2013-2014 2014-2015 2015-2016 2016-2017 2017-2018
Browse
by subject...
    Schedule
view...
 

1 - 10 of 23 results for: ENVRES ; Currently searching offered courses. You can also include unoffered courses

ENVRES 199: Independent study (ENVRES 299)

Terms: Spr | Units: 1-5 | Repeatable for credit | Grading: Letter or Credit/No Credit

ENVRES 201: Designing and Evaluating Community Engagement Programs for Social and Environmental Change (EARTHSYS 130)

Non-profit organizations seeking to achieve social and environmental change often run outreach and education programs to engage community members in their cause. Effective application of social science theory and methods may improve the design and evaluation of such community engagement programs. In this class, we partner with environmental and social justice organizations in the Bay Area to explore two questions: 1) How can recent findings from the social sciences be applied to design more effective community engagement programs ? 2) How can we rigorously evaluate outreach and education programs to ensure they are achieving the desired objectives? The course will include an overview of key theories from psychology, sociology, and education, field trips to partnering organizations, and a term-long community-engaged research project focused on designing and/or evaluating a local outreach or educational program that is meant to achieve social and environmental change.
Terms: Spr | Units: 3 | Grading: Letter or Credit/No Credit

ENVRES 212: Cities and Sustainability: Current Issues, Policy, and Law

Cities are on the front lines of solving many of society's sustainability problems, from advancing green buildings and clean energy, to preparing for the effects of climate change. With a diminishing role of the federal government on environmental policy and regulation, it is up to sub-nationals like states and cities to lead innovation and deployment of clean energy, resilience strategies, water management, and more. This class will explore the evolving role of cities in advancing sustainability from the lens of law, policy, planning, and governance. Some of the topics we will discuss in-depth include climate mitigation, clean energy, green buildings, climate adaptation and resilience, water supply and reuse, land use and transportation, and more. Case studies will focus on U.S. cities with some emphasis on California. Overarching themes across all content areas include legal constraints of city authority, governance, socioeconomic tradeoffs, and the roles of various types of institutions in developing, advancing, and advocating for local policy change. Elements used in grading: Attendance, Class Participation, Written Assignments, Exam. Crosslisted with LAW 2512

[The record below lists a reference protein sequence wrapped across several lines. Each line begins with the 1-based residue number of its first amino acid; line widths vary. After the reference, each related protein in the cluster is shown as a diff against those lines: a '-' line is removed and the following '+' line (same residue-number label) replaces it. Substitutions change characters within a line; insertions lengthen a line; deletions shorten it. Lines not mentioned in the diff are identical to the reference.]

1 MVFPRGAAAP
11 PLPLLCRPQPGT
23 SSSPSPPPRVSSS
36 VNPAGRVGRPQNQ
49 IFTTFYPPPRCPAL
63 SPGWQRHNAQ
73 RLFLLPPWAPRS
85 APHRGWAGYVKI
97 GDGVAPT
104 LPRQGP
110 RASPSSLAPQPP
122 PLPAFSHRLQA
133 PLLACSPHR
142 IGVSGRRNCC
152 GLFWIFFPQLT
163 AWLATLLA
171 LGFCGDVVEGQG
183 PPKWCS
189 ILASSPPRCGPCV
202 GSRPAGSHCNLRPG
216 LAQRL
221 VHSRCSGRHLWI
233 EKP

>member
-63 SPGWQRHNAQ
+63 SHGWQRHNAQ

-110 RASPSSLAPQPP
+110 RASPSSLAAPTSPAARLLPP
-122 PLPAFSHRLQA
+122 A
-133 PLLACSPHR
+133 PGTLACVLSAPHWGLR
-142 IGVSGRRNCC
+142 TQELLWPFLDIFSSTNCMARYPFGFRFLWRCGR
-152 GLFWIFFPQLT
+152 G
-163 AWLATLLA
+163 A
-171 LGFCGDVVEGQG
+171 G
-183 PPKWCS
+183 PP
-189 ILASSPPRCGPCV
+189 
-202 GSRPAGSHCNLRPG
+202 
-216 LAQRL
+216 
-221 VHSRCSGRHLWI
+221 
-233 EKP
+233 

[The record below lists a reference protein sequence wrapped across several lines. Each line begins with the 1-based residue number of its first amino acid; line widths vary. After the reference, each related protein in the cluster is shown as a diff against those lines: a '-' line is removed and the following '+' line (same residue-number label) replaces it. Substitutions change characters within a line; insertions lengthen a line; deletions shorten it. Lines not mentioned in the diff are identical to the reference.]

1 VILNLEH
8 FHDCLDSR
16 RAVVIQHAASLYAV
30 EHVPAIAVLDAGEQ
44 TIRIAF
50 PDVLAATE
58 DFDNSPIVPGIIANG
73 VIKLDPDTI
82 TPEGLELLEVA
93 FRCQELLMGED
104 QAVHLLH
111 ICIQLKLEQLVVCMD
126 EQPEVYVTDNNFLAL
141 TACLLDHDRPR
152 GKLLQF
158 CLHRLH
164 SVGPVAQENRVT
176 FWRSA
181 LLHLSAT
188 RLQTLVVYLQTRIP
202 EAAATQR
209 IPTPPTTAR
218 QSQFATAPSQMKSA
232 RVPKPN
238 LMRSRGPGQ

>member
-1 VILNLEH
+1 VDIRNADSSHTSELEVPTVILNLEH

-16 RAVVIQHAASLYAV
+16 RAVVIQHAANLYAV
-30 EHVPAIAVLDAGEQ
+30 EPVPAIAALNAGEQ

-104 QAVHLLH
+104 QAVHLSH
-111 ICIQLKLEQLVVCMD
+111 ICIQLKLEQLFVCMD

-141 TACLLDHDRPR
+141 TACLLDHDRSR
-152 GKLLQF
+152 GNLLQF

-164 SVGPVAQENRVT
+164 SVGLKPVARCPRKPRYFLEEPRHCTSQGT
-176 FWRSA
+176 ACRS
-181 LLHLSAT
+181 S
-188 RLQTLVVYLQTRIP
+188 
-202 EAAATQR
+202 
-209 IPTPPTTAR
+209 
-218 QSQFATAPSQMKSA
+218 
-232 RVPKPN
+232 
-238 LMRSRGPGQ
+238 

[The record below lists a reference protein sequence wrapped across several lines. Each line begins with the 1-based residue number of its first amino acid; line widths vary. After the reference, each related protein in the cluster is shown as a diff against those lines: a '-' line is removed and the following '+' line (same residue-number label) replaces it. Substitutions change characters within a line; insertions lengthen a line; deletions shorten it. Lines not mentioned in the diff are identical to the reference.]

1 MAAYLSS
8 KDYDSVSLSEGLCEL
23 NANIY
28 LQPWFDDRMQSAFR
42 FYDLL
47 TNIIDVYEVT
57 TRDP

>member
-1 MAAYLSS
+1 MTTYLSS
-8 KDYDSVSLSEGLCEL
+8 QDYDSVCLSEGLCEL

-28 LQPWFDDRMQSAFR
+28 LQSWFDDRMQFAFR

Terms: Spr | Units: 2 | Grading: Letter or Credit/No Credit

ENVRES 220: The Social Ocean: Ocean Conservation, Management, and Policy

This interdisciplinary seminar addresses current coastal and marine topics through a series of readings, discussions, and guest lecturer presentations. Through classic and contemporary scientific literature, news articles, and multimedia sources, students will examine the challenges of coastal and marine policy and management and investigate the human dimensions of potential solutions. The course will begin with global scale topics and conclude with the individual stories of human connection to the ocean. This seminar is open to advanced undergraduate and graduate students.
Terms: Spr | Units: 1-2 | Repeatable for credit | Grading: Letter or Credit/No Credit

ENVRES 221: New Frontiers and Opportunities in Sustainability

Interdisciplinary exploration of how companies, government and non-profit organizations address some of the world's most significant environmental & resource sustainability challenges. Each week we will explore with an experienced sustainability practitioner new frontiers and opportunities in clean tech, policy, energy, transportation, consumer goods, agriculture, food, and sustainable built environments..